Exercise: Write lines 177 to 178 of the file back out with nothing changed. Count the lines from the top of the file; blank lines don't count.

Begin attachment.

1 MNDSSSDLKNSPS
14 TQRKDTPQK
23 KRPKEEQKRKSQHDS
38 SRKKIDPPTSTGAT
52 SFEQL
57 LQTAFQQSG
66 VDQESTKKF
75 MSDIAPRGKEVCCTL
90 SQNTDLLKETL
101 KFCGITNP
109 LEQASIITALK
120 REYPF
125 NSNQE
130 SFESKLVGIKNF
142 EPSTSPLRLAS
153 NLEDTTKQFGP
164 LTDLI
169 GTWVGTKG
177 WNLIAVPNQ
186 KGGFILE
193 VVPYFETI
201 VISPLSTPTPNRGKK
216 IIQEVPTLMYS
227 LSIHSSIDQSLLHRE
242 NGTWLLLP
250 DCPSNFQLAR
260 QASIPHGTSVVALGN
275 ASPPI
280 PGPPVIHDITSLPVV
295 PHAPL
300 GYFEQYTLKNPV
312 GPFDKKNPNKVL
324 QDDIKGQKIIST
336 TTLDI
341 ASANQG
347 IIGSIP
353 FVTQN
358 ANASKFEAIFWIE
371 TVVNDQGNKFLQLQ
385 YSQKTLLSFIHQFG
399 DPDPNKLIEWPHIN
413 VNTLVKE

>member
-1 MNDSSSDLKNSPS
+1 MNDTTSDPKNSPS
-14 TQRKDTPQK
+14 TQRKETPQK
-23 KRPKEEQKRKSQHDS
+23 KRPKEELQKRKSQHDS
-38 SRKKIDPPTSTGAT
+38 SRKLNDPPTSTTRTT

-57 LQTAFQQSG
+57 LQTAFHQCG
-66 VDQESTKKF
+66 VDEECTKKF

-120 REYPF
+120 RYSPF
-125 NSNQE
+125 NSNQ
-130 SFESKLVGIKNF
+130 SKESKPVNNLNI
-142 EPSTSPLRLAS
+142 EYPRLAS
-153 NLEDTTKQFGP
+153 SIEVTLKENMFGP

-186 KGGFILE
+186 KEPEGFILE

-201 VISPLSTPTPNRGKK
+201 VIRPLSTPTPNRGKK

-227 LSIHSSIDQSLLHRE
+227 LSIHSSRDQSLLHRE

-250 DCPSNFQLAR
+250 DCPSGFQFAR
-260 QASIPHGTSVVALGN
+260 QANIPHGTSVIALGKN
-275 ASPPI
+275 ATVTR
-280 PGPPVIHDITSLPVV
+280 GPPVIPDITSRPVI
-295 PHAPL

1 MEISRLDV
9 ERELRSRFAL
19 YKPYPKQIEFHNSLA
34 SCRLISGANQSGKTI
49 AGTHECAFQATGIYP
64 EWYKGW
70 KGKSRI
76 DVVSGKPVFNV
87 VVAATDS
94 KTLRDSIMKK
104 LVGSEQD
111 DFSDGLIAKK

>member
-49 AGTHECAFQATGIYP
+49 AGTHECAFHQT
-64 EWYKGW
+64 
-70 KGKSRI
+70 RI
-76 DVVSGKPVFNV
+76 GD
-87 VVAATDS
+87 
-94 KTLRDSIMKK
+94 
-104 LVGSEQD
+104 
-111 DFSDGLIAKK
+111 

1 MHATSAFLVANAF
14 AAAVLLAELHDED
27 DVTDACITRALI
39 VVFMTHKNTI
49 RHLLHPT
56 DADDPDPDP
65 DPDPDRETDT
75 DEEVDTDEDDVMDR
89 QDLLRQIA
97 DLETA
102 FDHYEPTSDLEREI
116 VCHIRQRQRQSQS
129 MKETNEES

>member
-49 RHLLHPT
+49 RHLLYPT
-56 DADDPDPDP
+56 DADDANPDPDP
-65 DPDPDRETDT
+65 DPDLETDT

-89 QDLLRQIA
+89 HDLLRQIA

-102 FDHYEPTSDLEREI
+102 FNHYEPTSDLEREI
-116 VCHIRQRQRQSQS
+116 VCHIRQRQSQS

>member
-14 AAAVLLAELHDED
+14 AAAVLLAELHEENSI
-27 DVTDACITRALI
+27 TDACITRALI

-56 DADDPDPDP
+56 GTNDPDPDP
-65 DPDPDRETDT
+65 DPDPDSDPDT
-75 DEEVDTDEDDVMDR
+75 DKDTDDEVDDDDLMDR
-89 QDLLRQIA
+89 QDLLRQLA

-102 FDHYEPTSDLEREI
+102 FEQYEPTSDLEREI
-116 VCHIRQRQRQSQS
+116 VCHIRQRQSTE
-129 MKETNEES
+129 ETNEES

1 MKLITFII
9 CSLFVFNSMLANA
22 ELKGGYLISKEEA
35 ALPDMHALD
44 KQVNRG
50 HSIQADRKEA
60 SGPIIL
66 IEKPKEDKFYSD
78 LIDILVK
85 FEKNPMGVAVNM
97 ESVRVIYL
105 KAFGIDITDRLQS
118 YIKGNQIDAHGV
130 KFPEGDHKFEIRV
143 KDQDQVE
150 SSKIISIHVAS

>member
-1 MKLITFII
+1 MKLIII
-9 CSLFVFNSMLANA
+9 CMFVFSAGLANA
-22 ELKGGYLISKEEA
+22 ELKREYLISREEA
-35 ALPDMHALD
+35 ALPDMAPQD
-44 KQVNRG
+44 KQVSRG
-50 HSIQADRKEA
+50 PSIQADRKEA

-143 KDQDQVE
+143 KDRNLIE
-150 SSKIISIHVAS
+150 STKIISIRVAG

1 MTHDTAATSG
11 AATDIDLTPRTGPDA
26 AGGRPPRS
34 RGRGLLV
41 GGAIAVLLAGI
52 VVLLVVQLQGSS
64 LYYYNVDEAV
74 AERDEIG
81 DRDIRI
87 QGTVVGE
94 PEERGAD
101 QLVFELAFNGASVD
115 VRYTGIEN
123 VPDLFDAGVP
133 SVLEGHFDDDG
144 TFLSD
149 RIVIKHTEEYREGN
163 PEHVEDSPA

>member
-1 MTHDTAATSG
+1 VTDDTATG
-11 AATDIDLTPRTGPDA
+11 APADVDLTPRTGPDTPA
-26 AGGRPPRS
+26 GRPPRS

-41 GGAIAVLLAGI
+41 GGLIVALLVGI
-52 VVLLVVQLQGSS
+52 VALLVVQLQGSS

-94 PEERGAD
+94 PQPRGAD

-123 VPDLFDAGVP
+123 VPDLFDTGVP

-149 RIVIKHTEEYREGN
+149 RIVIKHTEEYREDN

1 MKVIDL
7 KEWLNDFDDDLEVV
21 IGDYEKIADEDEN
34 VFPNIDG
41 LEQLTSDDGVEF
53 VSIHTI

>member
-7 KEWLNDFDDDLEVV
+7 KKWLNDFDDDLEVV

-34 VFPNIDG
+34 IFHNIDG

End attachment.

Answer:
+22 ELKREYLISREEA
-35 ALPDMHALD